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The idea that working women can't earn as much as their male counterparts seems hopelessly antiquated.
But a new study shows that the male-female pay gap is still wide - that, in fact, gender-based wage disparity has barely improved at all in a decade.
Women still made just 76 cents for every dollar men did last year, a fact that troubles human resources consultant Robyn Crigger. "It's an ongoing problem," she says.
And frustrated female clients have been calling her firm, Compass Career Management, looking for ways to deal with it.
"More women are contacting me saying I need to move on," she says.
Crigger has a warning for companies.
"If these employers don't offer some good support to women," she says, "they are going to lose them."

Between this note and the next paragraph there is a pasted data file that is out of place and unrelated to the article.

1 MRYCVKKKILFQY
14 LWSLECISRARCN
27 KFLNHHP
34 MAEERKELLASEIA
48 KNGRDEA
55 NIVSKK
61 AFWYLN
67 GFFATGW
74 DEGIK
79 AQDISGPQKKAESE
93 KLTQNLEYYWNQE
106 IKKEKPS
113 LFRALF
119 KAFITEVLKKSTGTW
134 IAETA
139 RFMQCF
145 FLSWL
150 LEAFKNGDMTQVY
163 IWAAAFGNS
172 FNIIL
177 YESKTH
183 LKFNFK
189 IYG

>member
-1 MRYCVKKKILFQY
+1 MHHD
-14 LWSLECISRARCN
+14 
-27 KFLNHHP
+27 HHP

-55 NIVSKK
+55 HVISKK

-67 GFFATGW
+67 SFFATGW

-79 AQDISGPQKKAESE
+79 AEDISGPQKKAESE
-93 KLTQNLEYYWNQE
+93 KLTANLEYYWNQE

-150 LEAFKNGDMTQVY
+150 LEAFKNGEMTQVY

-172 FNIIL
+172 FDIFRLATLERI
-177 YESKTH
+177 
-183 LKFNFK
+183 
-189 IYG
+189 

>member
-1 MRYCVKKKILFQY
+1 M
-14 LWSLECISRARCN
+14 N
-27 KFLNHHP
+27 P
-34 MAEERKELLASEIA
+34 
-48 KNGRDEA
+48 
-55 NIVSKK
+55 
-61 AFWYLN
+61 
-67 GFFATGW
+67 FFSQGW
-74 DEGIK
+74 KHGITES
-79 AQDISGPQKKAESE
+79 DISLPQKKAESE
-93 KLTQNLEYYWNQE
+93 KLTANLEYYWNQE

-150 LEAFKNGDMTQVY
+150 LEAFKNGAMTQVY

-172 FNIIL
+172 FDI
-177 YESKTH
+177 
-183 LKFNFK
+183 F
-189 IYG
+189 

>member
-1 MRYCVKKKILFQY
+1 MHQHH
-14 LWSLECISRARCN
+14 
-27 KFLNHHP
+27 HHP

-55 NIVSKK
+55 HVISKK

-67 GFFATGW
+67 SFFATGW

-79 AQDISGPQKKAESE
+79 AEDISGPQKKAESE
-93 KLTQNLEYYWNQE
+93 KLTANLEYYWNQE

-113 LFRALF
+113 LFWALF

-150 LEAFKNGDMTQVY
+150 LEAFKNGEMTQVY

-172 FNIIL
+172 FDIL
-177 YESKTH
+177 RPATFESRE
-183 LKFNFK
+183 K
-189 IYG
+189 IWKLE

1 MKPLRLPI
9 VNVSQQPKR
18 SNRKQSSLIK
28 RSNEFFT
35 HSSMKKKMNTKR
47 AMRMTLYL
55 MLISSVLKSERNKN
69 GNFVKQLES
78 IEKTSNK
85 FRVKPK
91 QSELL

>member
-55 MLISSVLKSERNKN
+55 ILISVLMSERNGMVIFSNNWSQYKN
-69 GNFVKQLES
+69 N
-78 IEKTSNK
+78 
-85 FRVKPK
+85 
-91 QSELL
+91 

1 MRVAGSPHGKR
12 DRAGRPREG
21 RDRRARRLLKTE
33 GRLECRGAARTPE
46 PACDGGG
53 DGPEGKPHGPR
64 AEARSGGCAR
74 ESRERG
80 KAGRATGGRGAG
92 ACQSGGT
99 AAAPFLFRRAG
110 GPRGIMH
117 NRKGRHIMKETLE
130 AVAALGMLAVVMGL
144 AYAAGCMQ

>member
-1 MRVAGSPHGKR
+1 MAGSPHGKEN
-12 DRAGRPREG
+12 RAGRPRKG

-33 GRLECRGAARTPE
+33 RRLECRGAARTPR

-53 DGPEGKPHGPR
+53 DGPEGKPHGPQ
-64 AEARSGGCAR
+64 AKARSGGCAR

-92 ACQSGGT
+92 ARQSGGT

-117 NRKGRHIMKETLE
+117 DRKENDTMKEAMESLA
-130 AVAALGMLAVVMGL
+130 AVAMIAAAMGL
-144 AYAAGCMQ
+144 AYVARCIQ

But some economists say the blame actually falls on women, because females don't negotiate their pay as much as males do.
Mona Johnson-Gibson, a local non-profit executive, doesn't find that too hard to believe.
"As women, probably as southern women, we're just not taught or think that we can ask for what we would like," Gibson says. "Whether it's a different title, a different salary - different benefits. All sorts of things that you can negotiate and it's ok to ask."
Polls also show women work fewer hours than men due to childcare, but Julie Haack, president of Donald Haack Diamonds, says that shouldn't necessarily affect a woman's salary.
"When I work four days a week instead of five days a week, I'm doing exactly the same amount of work in that fifth day, only I just happen to work at it harder," Haack says.
She says it's naïve to deny that discrimination plays a part.
"Even though we've evolved into more women in the workplace, I think we still have a place, so to speak, and so we're just going to have to keep proving that wrong," Haack says. "And asking for the raises."